Sunday, August 17, 2014
Sunday Morning with Don Marcks: The Glory that Was Vargas
Fans came to mingle on the midway, hoping to catch a glimpse of "Mr. V," hoping, better yet, to cut up jackpots with the fiery circus owner. This man of humble origins stared out a phoneman, and ended up a showman.
The crowds were healthy, sometimes the tent was packed, a rarity for me one night, returning from the Bay Area, after jumping off my bus, hurring over to the lot, only to be told, "it's a sell out." The show had just begun. I felt a let down, of course, but also a great joy for the show -- and for the American circus scene.
Here. from Don's letter to me, dated February 8, 1985
"Not much else happening. I heard that this year Vargas has his best show yet."
"Also, that he is excited about the fact the CFA will use his show as their convention circus this year."
It was, in my book, the best of all Vargas years, a peformance that topped all the others. He had a five piece band in the tent, riding the charts of pulsing jazz and Latin, interweaving songs from Broadway and the Great American Songbook, with a few old fashiony circus tunes tossed in. He had a well dressed show, a good balance of acts, a formidable elephant herd.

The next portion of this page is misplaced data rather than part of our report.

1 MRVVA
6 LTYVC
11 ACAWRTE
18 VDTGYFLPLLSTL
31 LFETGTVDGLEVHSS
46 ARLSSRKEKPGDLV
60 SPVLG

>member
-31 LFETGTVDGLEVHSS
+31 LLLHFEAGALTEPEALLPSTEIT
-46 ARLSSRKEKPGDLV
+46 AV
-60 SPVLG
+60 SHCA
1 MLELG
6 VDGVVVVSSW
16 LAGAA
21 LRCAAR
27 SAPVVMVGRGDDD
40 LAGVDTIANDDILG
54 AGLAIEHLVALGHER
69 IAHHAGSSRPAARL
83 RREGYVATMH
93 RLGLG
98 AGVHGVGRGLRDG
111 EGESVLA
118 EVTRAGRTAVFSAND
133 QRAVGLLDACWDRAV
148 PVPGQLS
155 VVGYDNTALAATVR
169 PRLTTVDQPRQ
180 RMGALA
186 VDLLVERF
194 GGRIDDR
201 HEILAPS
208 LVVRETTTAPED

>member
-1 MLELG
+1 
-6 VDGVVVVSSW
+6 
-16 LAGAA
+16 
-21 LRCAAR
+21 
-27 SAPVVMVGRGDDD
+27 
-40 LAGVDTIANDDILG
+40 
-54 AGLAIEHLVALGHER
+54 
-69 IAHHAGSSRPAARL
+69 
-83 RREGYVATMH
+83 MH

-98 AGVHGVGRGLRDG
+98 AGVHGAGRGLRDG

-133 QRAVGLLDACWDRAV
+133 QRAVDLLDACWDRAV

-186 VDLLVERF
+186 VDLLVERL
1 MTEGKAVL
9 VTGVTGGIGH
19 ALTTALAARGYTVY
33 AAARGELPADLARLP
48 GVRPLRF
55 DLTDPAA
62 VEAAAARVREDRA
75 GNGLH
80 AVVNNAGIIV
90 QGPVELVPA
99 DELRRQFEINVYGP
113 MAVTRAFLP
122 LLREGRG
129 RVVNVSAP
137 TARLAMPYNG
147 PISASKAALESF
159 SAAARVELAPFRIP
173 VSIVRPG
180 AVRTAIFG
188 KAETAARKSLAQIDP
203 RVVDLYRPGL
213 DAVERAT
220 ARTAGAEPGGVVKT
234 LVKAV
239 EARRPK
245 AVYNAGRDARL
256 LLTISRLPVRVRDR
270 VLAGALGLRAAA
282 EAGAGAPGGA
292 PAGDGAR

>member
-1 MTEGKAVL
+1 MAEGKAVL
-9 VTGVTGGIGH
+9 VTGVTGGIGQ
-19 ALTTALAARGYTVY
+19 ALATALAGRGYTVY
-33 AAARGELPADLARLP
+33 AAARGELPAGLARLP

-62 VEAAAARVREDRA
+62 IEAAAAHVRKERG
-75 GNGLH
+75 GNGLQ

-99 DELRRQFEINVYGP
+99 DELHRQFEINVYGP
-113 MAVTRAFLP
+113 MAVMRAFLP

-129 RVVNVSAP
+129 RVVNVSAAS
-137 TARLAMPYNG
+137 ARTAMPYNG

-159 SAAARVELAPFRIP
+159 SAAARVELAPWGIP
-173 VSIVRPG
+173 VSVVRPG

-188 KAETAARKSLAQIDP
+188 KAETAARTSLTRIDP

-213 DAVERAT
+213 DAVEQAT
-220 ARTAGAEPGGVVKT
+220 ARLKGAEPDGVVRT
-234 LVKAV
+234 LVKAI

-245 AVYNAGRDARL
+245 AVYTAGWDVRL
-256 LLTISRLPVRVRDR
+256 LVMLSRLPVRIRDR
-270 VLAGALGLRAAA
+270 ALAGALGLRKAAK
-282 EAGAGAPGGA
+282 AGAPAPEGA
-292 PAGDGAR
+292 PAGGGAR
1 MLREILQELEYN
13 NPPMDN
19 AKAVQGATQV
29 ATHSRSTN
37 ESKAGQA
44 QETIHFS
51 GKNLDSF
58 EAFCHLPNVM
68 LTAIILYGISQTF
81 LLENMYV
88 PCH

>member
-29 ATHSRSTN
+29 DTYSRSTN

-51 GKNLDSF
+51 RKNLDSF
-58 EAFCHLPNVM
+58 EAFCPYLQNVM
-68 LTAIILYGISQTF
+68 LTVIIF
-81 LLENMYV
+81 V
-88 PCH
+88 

I probably saw the show three times. I used to do that, when I liked a show, I would go back. Did it with Ringling, not recently, though sometimes during Feld years as well as during the John Ringling North era.
Three rings still resonate in my mind.
Within only a few years, Circus Vargas would begin a gradual slide in performance values, as Mr. V. chased after other markets, and then started appearing in arenas, in direct contradiction to the press campaign upon which he had built his name: "A return to the circus under the big top, as it once was in America!"
He cast a spell over the entire circus community. In my lifetime, I can't think of an owner who was so admired, respected, and appreciated as much as Cliff Vargas.